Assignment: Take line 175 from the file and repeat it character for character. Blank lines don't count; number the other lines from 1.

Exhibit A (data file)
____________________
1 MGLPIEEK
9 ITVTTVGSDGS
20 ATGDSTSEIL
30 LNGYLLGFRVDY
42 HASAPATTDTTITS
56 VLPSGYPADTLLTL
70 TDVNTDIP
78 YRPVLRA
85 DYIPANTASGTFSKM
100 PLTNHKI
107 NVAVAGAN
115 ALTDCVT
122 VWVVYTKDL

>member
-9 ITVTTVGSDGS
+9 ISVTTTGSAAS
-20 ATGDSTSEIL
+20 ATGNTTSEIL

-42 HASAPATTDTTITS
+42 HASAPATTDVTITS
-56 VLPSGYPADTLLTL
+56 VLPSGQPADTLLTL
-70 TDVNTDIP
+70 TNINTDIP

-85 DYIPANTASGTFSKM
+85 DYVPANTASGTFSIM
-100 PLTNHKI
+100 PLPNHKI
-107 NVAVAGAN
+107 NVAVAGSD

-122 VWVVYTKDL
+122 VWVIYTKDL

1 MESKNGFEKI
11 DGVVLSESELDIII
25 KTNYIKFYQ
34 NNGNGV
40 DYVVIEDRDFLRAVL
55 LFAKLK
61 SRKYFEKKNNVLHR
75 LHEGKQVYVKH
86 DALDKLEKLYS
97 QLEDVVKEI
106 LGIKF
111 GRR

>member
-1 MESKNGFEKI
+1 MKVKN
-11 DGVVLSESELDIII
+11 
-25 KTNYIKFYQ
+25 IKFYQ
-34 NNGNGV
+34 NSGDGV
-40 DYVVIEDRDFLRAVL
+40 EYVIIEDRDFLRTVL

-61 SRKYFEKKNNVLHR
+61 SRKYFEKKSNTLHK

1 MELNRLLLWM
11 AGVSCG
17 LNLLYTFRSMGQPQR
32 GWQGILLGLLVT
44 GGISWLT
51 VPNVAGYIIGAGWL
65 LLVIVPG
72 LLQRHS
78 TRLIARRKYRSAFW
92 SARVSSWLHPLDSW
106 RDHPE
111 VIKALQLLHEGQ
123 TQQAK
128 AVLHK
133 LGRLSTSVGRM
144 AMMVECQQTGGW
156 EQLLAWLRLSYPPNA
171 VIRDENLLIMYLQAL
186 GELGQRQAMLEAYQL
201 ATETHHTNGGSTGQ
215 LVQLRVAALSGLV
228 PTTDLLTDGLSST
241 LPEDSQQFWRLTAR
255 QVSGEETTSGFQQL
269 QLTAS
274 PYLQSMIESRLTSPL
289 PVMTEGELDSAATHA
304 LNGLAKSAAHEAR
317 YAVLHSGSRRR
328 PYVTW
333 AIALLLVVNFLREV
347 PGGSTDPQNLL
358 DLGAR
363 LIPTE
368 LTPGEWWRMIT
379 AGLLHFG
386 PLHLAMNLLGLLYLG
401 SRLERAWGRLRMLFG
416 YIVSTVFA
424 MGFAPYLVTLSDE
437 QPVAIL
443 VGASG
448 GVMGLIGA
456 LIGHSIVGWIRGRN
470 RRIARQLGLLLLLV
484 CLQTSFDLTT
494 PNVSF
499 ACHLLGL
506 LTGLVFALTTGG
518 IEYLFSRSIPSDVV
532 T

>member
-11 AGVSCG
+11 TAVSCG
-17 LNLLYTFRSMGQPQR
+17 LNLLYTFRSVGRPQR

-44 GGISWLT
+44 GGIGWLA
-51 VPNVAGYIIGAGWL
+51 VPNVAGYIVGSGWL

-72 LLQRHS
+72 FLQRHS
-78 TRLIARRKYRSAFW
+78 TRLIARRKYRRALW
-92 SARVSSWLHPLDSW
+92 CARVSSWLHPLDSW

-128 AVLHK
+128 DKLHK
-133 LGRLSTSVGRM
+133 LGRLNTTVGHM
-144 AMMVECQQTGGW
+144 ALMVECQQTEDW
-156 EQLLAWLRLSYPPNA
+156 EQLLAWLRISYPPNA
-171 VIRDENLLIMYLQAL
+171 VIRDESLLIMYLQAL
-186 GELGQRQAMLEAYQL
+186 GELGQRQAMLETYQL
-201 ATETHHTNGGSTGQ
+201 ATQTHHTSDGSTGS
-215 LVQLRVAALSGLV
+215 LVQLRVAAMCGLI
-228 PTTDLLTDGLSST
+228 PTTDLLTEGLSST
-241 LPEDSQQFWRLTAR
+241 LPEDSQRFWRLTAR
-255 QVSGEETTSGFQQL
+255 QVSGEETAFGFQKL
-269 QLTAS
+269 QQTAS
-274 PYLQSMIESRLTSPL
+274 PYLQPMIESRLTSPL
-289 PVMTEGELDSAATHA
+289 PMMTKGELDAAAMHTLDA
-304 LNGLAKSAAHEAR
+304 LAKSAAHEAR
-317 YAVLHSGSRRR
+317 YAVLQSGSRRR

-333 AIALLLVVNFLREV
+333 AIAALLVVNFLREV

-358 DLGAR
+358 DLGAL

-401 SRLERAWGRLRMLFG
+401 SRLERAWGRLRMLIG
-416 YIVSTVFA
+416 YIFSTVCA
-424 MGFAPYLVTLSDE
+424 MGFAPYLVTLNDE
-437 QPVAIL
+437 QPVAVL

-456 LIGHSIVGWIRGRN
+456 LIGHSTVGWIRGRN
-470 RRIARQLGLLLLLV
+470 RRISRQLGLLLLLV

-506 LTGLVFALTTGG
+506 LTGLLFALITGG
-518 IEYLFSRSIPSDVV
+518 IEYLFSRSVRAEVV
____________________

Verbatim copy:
+518 IEYLFSRSVRAEVV